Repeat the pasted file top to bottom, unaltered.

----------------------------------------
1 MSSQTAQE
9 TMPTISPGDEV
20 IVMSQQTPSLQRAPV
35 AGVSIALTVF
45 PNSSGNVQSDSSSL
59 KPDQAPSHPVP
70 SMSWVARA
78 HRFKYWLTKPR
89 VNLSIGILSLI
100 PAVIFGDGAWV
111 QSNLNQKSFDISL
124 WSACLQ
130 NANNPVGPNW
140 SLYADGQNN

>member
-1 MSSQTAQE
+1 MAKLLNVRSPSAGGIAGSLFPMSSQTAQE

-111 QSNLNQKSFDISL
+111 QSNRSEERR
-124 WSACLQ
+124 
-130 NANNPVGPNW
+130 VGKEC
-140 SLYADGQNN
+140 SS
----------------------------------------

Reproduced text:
1 MSSQTAQE
9 TMPTISPGDEV
20 IVMSQQTPSLQRAPV
35 AGVSIALTVF
45 PNSSGNVQSDSSSL
59 KPDQAPSHPVP
70 SMSWVARA
78 HRFKYWLTKPR
89 VNLSIGILSLI
100 PAVIFGDGAWV
111 QSNLNQKSFDISL
124 WSACLQ
130 NANNPVGPNW
140 SLYADGQNN

>member
-1 MSSQTAQE
+1 MAKLLNVRSPSAGGIAGSLFPMSSQTAQE

-111 QSNLNQKSFDISL
+111 QSNRSEERR
-124 WSACLQ
+124 
-130 NANNPVGPNW
+130 VGKEC
-140 SLYADGQNN
+140 SS